Text (C)2012 Kevin Foxboy 47, All Rights Reserved.
(Just a silly fur thing I first wrote in high school)
The Dangers of Asparagus
A little while ago in a garden fairly close by lived a mighty
oak tree, a lovely red robin and a caterpillar. OK, lotsa others lived
there too, but the robin sat around on the oak most of the day, and
the tree was so bored it let the robin sit on it and let the cater-
pillar crawl up it.
I'm not sure how to tell if the oak or caterpillar were guys
or gals or one of each, and maybe they don't care. But the robin was
a girl, and one day she flew around a little until she crossed the
garden and the next one. On the far side she saw a flash of green and
circled back. Another garden was fun to explore, so Miss Robin flitted
down and spent about an hour buzzing the funny-looking stalks.
They were stuck in the ground as plants usually are, solid-
looking with tightly-held buds. Miss Robin landed and hopped up to say
hello. The asparagus didn't react at all, which wasn't very polite.
Miss Robin pushed it gently and it still didn't say anything. Remember
she was used to talking with the oak and caterpillar at home.
A nearby radish spoke up and told Miss Robin that Larry was a
stuck-up silly who wouldn't talk with anyone. Miss Robin thanked it
and admired its full round body and red skin with the green hair. The
radish blushed and said Larry wouldn't bother to speak even if Miss
Robin nibbled a few buds.
She was surprised so she decided to check the radish's story.
A nibble here and there confirmed that none of the asparagus stalks
would talk with the robin. The bird was so intrigued by the silent
green veg she forgot to look around, and the radish was too short
to alert her to the danger. A red fox jumped on Miss Robin.
After a few days the oak and caterpillar noticed Miss Robin
hadn't flown back yet, and since the oak had so much trouble picking
up its roots to walk around and look, the caterpillar decided to do
all the work. It was upset about the unfairness and shut itself up
for a while. Well, the oak bloomed and stuck its leaves out as usual,
and after a while the white hut the caterpillar made opened up.
But what the heck was this thing? Where was the caterpillar
the oak had spoken with all these weeks? Sure, this thing was colorful
and had wings like Miss Robin, but it didn't know the poor oak and
flew away. Now the poor tree was all alone with nobody to help it.
Sure it had company, but the squirrels were naughty and kept chewing
on the oak! When it dropped a few acorns just to say hi, they ran up,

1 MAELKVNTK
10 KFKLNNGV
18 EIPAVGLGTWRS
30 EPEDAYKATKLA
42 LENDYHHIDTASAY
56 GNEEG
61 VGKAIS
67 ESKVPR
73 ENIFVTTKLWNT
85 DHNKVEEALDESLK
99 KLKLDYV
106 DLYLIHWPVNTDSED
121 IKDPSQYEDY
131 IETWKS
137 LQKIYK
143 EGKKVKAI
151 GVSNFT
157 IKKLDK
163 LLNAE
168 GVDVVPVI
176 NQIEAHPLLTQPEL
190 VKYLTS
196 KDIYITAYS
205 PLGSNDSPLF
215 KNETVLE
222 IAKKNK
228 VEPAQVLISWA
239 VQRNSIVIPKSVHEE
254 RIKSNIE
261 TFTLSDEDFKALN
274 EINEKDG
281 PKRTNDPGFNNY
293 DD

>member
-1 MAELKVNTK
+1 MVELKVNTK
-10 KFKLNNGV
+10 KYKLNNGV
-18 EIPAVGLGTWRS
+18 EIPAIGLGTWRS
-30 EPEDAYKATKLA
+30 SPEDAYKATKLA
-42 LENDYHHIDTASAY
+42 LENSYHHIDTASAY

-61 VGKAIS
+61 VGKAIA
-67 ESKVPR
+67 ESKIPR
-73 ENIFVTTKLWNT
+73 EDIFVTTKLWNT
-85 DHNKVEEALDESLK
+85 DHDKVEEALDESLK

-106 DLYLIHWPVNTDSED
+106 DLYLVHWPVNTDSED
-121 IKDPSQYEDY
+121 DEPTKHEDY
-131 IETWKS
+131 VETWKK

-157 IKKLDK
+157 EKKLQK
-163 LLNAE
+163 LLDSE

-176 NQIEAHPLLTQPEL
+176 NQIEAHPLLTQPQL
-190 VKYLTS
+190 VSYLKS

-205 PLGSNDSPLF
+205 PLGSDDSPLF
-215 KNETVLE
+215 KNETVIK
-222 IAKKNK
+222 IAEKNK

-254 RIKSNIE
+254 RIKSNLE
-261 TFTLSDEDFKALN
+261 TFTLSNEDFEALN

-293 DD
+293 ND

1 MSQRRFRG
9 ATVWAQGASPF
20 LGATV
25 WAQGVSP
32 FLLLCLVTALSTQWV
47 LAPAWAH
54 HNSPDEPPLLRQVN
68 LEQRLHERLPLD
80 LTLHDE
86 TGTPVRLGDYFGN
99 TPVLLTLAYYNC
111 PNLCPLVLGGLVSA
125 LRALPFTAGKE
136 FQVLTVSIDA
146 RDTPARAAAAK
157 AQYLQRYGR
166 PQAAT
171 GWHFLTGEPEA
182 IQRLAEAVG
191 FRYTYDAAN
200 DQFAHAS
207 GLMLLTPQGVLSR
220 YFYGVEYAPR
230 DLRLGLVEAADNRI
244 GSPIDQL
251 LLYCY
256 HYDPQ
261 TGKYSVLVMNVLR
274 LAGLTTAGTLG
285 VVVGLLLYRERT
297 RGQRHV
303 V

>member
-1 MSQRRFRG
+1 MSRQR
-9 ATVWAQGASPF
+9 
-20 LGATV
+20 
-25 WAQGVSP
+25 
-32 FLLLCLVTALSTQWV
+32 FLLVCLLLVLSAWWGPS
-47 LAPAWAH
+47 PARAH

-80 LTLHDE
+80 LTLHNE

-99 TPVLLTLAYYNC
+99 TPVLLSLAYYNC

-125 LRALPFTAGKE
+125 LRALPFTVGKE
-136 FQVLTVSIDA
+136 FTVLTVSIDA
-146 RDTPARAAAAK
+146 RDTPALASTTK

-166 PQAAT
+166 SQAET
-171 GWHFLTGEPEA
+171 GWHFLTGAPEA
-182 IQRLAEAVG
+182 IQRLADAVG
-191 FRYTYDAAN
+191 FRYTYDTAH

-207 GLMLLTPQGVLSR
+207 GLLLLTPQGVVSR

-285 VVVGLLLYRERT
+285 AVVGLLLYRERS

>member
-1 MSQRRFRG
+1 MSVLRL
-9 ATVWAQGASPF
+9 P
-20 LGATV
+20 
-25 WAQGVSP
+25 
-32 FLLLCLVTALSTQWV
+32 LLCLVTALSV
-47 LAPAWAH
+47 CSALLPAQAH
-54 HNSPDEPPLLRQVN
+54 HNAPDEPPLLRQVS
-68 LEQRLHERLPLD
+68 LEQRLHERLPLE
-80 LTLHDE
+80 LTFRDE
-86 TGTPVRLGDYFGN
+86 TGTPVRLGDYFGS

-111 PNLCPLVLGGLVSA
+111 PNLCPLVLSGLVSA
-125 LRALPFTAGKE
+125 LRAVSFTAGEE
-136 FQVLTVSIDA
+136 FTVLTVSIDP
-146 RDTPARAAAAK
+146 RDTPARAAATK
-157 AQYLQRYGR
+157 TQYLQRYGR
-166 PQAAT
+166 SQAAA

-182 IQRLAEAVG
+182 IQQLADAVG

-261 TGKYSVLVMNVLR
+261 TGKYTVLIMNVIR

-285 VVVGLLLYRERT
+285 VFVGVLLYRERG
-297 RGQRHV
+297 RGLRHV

grabbed the acorns and ran away. The oak was sad.
Meanwhile the butterfly who'd been the oak's friendly cater-
pillar flew around like it was dizzy until it got flagged by a bluefly.
The butterfly promised to be careful and look out for others, and got
away with just a warning. It flitted over the garden, through the next
one and and was just about to go talk with the tall green veg through
the fence when it forgot to look out and blundered into a spider's web.
After a while the lady of the web wandered out and chewed on
the poor butterfly. It was nice and juicy and tender, and the spider
was so intent on the colorful little morsel it never noticed the red
fox trotting up until it was too late. If it hadn't been for the
vicious asparagus distracting the butterfly, the spider would still
It took a while for the sad oak to notice Miss Robin still
wasn't back, and that silly colorful thing was still out flitting.
There was no nice bird to sit on it, no fuzzy caterpillar to tickle
it, and the poor oak was so forlorn it forgot to poke its leaves out.
Since a tree needs its leaves to catch sunlight and make food the sad
depressed oak got weaker and weaker and fell over, across the small
garden and over the next one.
The oak was a tree and hadn't realised it was tall enough to
just look over the gardens and look for Miss Robin. It would've seen
the red fox eat her, and the butterfly and spider. There were a few
squirrels poking around its boughs who hadn't twigged the tree was
sick and fell over, so they were knocked silly on the ground and since
the fence was squashed, the red fox hopped over and ate them too.
They were nice and fat from the acorns. Delicious, thank you
for asking. I enjoyed the bird and squirrels, the bugs not so much
cause they were small, but shiny and attractive. I smiled and chuckled
because I'd avoided the suburban homeowners who were mad at me for
biting into the other vegs, until they planted asparagus.
I left that alone, to attract the robin and squirrels. They
ran away, so I planned it so the oak would fall. Heh heh, it brought
food right to me! Even when the humans cut the tree up and took it
away, the acorns attracted more squirrels. Black, gray, red, I don't
discriminate. They're all yummy.
And they were all victims of The Vicious Dangerous Asparagus.